Cytotoxic and Genotoxic Effects of Cyanobacterial and Algal Extracts—Microcystin and Retinoic Acid Content
|Článek v odborném periodiku
|Časopis / Zdroj
|Fakulta / Pracoviště MU
|cyanobacteria; algae; extracts; complex mixtures; genotoxicity; cytotoxicity; retinoic acids; microcystins; cyanotoxins; chemical analysis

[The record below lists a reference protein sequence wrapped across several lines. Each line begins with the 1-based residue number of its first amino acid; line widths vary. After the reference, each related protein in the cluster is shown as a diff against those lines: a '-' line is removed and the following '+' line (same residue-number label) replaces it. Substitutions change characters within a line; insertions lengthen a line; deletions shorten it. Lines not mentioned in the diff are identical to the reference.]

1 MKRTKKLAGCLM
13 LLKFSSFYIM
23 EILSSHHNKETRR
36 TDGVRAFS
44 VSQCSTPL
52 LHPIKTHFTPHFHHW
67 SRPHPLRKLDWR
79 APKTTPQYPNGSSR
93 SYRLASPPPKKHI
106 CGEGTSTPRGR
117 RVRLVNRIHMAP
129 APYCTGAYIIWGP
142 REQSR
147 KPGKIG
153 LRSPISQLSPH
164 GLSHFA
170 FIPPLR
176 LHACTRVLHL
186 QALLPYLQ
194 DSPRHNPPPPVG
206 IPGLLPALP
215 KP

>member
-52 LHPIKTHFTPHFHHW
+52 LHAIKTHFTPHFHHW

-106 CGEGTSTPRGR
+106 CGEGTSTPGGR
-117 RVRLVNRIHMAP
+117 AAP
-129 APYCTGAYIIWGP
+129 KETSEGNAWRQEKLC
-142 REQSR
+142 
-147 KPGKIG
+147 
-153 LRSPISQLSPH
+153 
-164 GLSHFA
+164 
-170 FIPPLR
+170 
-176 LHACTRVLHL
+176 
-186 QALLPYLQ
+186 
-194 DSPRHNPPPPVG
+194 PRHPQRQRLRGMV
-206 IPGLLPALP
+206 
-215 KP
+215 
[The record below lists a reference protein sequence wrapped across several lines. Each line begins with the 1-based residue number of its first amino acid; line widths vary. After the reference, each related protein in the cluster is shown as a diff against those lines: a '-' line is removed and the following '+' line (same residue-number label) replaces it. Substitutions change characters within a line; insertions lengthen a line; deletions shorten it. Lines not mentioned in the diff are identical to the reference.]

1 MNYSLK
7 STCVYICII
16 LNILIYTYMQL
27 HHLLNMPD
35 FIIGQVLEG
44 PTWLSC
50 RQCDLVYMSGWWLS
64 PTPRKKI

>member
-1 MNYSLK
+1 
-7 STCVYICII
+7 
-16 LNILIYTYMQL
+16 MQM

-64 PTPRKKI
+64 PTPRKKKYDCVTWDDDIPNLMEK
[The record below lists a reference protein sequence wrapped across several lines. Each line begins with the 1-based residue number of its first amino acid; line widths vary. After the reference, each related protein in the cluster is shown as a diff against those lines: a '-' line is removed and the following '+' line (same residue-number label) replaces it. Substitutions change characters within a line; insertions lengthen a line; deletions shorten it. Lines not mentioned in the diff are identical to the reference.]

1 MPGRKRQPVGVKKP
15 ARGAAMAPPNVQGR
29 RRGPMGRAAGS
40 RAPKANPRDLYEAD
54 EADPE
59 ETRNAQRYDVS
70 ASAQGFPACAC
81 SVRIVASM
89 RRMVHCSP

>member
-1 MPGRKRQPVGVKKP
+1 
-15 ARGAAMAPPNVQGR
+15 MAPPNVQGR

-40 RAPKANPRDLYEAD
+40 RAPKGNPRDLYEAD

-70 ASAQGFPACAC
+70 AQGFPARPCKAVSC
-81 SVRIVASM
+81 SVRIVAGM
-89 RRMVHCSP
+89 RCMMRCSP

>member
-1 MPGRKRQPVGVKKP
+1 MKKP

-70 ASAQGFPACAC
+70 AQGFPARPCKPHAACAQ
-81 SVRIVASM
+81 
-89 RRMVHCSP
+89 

|In the last decade, it has become evident that complex mixtures of cyanobacterial bioactive substances, simultaneously present in blooms, often exert adverse effects that are different from those of pure cyanotoxins, and awareness has been raised on the importance of studying complex mixtures and chemical interactions. We aimed to investigate cytotoxic and genotoxic effects of complex extracts from laboratory cultures of cyanobacterial species from different orders (Cylindrospermopsis raciborskii, Aphanizomenon gracile, Microcystis aeruginosa, M. viridis, M. ichtyoblabe, Planktothrix agardhii, Limnothrix redekei) and algae (Desmodesmus quadricauda), and examine possible relationships between the observed effects and toxin and retinoic acid (RA) content in the extracts. The cytotoxic and genotoxic effects of the extracts were studied in the human hepatocellular carcinoma HepG2 cell line, using the MTT assay, and the comet and cytokinesis-block micronucleus (cytome) assays, respectively. Liquid chromatography electrospray ionization mass spectrometry (LC/ESI-MS) was used to detect toxins (microcystins (MC-LR, MC-RR, MC-YR) and cylindrospermopsin) and RAs (ATRA and 9cis-RA) in the extracts. Six out of eight extracts were cytotoxic (0.04-2 mg(DM)/mL), and five induced DNA strand breaks at non-cytotoxic concentrations (0.2-2 mg(DM)/mL). The extracts with genotoxic activity also had the highest content of RAs and there was a linear association between RA content and genotoxicity, indicating their possible involvement; however further research is needed to identify and confirm the compounds involved and to elucidate possible genotoxic effects of RAs.